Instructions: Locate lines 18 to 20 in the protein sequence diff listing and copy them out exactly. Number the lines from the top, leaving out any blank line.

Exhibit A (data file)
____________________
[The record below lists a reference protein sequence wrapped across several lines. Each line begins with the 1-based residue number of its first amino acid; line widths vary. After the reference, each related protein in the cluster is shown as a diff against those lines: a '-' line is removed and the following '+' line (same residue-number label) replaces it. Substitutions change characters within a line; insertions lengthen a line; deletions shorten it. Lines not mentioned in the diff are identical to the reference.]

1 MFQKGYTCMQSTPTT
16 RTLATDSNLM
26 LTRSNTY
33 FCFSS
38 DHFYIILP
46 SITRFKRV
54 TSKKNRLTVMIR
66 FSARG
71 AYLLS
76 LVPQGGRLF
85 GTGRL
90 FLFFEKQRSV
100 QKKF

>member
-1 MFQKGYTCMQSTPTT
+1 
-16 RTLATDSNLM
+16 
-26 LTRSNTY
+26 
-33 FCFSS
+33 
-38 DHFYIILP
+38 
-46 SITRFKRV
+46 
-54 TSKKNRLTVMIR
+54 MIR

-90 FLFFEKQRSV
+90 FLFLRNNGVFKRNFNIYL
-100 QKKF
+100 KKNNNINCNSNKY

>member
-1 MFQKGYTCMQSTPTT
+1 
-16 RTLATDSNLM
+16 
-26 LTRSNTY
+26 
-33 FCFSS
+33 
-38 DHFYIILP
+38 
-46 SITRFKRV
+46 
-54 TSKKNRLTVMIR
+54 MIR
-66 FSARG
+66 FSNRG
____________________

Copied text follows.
-16 RTLATDSNLM
+16 
-26 LTRSNTY